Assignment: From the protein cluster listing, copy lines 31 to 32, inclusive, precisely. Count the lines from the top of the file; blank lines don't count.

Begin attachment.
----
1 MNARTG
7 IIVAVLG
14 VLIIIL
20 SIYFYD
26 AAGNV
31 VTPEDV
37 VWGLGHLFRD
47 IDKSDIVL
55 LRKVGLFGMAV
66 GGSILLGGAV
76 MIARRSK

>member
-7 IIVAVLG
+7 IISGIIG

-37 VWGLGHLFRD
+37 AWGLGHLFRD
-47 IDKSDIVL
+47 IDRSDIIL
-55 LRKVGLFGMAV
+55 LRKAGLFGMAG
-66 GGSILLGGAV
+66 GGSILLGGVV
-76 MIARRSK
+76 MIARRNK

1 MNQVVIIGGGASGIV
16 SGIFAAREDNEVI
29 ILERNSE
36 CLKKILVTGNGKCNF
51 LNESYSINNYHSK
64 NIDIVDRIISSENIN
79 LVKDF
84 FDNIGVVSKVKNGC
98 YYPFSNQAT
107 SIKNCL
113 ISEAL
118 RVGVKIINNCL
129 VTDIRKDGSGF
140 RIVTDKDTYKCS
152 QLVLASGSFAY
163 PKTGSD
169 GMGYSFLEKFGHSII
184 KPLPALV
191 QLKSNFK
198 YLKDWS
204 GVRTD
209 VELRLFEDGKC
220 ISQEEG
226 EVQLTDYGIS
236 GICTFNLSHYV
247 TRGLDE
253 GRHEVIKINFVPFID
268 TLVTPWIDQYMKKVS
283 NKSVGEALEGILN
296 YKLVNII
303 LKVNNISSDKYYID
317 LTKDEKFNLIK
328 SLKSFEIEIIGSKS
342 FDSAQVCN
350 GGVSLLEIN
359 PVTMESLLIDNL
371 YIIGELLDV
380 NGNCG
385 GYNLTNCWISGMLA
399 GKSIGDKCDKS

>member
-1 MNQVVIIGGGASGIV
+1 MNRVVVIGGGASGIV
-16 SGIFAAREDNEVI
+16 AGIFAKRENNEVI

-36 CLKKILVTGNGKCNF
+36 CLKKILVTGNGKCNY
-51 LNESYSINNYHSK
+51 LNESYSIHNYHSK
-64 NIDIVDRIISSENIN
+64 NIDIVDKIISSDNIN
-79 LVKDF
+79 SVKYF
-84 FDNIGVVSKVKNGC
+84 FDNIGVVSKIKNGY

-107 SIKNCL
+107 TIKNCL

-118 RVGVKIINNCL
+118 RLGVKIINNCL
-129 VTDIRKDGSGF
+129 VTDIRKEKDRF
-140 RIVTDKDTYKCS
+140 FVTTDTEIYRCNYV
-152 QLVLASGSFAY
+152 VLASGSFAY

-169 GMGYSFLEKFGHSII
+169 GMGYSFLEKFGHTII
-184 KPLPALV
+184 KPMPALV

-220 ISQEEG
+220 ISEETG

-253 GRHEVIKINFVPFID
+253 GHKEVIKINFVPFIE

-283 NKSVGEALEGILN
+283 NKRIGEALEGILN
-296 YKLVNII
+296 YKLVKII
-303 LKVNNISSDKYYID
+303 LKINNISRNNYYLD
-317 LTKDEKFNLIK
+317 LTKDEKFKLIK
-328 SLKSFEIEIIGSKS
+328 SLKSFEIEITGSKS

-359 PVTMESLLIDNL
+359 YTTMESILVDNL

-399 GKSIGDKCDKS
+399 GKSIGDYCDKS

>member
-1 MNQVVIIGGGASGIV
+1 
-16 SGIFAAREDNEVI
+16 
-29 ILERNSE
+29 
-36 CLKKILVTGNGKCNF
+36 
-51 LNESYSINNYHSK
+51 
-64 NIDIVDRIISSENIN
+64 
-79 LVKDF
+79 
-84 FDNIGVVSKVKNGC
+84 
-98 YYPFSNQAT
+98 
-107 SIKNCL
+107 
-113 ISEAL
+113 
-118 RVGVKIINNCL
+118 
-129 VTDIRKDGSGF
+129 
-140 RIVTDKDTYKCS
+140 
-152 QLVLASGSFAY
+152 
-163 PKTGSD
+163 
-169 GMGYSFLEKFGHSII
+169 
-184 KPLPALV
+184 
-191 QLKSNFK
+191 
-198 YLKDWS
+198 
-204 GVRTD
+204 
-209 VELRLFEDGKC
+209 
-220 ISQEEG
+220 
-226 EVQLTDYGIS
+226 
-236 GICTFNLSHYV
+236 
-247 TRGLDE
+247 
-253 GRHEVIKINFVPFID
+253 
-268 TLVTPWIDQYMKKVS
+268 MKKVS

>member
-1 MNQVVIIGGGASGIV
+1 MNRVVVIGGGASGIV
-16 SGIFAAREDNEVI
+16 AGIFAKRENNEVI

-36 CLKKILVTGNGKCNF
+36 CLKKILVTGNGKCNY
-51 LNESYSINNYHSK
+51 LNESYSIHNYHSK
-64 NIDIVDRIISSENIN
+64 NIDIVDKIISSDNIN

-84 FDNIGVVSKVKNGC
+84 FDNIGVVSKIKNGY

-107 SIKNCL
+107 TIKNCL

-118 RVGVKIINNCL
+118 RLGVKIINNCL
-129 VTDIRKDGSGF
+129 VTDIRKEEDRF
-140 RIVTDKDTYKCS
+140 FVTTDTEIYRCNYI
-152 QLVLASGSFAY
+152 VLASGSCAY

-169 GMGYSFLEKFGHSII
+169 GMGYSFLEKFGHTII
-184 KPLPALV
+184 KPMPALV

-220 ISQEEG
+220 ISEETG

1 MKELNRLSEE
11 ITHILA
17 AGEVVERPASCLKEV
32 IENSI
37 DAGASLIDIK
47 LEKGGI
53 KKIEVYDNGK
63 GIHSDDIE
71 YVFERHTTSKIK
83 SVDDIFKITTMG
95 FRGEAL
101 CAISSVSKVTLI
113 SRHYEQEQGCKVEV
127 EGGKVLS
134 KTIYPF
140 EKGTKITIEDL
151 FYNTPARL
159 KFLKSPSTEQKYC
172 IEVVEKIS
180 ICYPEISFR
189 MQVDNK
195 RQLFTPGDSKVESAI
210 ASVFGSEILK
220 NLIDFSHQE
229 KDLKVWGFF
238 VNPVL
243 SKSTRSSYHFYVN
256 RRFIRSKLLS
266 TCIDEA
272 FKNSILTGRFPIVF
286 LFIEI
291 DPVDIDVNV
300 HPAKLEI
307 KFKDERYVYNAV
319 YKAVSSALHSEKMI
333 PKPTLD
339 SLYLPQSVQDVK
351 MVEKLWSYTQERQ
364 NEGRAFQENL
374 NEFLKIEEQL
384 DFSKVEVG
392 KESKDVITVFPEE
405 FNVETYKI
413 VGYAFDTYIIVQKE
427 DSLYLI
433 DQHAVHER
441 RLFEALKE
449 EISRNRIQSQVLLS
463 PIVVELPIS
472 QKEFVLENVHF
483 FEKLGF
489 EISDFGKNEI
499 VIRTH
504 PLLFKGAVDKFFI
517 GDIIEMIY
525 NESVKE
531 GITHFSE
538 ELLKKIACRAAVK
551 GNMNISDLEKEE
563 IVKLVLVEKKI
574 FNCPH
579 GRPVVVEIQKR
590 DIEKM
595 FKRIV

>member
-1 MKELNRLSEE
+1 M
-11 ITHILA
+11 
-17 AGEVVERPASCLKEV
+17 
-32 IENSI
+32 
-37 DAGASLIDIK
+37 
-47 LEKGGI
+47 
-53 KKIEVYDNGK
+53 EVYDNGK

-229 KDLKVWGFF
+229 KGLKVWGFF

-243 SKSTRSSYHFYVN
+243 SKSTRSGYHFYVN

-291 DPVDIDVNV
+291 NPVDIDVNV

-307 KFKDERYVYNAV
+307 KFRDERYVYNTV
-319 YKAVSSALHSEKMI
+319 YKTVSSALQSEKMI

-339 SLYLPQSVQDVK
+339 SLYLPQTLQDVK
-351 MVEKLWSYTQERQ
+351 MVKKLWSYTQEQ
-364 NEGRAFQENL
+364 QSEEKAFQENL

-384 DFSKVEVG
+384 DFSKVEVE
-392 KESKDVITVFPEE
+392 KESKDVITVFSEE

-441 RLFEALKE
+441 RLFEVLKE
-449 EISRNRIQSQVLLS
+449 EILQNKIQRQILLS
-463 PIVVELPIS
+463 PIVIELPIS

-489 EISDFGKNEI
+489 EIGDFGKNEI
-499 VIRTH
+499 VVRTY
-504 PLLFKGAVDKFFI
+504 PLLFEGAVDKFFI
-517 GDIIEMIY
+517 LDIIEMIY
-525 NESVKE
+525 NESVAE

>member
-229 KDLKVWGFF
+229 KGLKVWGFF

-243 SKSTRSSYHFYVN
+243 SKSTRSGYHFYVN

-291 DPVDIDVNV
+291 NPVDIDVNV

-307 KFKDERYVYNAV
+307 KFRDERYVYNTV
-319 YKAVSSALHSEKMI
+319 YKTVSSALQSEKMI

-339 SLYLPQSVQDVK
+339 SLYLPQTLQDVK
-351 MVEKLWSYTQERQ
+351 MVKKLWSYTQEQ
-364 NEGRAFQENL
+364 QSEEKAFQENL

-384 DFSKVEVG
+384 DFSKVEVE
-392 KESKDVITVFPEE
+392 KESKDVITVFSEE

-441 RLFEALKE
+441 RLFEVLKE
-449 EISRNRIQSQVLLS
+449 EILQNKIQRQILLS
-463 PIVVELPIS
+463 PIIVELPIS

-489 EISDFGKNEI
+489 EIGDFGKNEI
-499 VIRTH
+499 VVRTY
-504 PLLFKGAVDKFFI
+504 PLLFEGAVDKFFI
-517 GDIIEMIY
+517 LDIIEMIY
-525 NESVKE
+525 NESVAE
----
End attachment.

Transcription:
79 LVKDF
84 FDNIGVVSKVKNGC